‘Social enterprise’ uses opportunities presented by market forces to help alleviate social problems and improve human wellbeing. In the developing world, many budding entrepreneurs are deprived of their potential because they often have no access to the necessary capital beyond their own vegetable gardens.
Social enterprise provides a way out of cyclical unemployment by presenting income stream opportunities for community members to get involved as a means of supporting themselves and their family. Not only do trainees build a specialised skillset, but they also learn the auxiliary skills that accompany any venture such as marketing, leadership, literacy, numeracy and financial management. This will safeguard participants from unscrupulous deals whilst also instilling the importance of keeping family finance separate from enterprise funds.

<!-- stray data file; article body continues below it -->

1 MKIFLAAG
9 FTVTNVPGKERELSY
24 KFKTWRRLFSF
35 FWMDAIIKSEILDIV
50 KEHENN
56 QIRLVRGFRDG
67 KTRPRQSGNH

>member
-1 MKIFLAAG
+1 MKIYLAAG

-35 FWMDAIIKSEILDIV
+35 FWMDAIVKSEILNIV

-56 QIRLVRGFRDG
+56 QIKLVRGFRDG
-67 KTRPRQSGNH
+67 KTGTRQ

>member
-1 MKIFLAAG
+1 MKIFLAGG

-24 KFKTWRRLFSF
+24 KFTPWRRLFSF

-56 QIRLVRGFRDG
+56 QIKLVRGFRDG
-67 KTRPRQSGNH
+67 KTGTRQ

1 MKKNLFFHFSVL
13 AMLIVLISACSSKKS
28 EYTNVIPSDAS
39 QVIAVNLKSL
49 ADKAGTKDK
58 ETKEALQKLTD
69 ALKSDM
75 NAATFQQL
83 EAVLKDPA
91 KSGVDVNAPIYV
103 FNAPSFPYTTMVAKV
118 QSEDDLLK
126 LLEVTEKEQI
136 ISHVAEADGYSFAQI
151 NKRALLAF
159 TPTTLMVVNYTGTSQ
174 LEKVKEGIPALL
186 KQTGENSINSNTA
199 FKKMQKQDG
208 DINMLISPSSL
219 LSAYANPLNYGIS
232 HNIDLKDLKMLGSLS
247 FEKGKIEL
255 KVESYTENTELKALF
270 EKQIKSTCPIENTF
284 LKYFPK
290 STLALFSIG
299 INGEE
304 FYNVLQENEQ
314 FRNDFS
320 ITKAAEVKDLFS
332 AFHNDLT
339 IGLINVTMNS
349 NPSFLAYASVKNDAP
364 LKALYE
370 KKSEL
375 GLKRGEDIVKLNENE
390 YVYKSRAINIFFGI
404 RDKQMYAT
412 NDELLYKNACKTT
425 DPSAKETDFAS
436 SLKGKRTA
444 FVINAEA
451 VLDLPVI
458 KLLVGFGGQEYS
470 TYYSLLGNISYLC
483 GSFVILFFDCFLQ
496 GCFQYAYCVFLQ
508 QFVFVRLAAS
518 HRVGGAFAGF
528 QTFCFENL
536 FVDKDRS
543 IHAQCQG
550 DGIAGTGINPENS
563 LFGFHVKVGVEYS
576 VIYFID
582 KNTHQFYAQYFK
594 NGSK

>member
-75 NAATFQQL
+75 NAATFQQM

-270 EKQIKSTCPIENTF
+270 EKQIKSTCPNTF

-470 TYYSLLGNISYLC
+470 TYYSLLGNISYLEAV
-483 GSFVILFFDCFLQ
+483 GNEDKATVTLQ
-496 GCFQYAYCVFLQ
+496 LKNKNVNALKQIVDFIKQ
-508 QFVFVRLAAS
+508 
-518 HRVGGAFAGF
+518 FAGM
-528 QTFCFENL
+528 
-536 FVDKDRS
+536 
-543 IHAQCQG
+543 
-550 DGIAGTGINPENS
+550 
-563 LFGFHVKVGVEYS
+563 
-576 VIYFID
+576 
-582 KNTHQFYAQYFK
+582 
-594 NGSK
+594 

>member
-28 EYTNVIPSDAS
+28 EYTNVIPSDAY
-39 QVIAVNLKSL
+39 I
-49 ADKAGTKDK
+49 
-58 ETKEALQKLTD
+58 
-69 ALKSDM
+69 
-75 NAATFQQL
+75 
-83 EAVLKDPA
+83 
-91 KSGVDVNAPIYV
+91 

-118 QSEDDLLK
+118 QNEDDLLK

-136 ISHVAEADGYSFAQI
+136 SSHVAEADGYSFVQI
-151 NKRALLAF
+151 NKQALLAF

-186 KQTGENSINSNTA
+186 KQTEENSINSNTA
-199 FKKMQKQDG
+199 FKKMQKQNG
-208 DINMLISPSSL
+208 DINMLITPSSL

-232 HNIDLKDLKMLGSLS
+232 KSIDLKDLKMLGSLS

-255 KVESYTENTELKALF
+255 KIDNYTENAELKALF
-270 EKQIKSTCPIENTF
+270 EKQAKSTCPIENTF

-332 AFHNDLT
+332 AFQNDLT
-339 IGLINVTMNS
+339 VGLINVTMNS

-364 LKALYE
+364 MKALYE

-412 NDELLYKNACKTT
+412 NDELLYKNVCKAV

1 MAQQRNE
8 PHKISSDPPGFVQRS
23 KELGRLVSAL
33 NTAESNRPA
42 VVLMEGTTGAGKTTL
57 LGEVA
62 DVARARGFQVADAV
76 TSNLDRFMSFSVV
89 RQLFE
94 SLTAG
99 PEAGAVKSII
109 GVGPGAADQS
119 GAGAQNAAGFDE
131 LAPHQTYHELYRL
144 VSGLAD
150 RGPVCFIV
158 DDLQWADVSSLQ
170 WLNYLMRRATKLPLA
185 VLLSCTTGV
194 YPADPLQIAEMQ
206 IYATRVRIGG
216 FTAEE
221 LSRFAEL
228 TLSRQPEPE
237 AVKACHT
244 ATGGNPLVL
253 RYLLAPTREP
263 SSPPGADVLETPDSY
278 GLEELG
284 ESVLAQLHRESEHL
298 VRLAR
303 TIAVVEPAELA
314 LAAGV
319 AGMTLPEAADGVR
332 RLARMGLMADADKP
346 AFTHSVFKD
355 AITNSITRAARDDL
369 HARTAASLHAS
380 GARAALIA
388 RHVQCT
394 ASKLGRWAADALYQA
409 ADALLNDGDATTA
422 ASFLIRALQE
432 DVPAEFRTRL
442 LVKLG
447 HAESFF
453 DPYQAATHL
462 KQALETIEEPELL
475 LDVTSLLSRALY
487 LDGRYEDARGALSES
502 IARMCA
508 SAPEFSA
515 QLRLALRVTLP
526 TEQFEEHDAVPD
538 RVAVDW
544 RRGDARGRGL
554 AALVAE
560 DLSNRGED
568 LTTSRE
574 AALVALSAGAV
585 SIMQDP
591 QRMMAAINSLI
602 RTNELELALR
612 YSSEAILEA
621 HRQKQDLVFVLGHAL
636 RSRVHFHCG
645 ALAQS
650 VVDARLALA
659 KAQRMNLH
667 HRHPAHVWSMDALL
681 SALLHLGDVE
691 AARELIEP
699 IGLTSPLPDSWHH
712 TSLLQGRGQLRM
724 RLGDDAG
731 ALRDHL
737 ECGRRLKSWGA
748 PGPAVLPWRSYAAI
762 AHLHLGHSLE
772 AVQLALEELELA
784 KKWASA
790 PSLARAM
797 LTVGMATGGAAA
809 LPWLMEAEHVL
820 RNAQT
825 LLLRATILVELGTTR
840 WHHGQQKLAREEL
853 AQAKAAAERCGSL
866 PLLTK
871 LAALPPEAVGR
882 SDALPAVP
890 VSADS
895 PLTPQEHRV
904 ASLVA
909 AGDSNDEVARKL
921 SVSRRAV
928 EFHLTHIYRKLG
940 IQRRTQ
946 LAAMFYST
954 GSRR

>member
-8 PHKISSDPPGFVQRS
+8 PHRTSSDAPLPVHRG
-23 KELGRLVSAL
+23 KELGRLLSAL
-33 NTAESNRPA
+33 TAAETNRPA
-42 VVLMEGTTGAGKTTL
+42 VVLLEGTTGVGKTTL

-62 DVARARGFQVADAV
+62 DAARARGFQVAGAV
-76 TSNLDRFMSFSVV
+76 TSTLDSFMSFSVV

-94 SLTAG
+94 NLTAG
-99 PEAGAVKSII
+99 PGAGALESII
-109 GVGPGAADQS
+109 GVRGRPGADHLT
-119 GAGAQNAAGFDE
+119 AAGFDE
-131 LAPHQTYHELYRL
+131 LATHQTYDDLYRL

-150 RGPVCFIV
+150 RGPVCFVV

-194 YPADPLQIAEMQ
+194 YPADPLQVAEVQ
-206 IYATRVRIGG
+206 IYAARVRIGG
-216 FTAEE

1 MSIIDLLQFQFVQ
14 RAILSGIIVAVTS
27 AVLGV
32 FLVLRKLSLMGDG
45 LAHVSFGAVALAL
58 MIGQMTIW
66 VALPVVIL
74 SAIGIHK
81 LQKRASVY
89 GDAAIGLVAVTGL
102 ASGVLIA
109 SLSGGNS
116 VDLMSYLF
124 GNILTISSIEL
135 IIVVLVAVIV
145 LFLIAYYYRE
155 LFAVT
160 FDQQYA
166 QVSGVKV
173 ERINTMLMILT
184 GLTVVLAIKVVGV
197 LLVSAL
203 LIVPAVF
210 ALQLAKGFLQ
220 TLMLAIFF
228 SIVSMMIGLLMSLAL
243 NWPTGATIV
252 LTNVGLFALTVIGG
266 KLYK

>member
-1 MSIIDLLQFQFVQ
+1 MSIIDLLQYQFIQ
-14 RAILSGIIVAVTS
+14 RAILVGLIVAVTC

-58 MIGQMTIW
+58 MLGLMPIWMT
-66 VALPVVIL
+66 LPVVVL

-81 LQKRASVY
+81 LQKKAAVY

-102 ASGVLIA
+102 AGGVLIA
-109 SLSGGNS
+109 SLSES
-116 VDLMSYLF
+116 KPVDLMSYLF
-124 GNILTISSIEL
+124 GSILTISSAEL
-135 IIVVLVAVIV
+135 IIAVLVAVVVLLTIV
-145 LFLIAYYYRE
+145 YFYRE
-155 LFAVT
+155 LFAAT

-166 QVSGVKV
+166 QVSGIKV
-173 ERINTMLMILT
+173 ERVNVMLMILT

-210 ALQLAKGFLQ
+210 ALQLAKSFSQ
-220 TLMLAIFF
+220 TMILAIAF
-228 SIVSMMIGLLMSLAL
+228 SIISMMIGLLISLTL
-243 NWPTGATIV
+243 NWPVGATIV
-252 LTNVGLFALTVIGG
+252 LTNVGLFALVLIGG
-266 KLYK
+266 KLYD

Once established, the ongoing operation of local enterprise will stimulate cash flow, provide employment and diversify service delivery. A household that is built upon self-sufficient provisions is not only sustainable, but also sets an example for others to follow.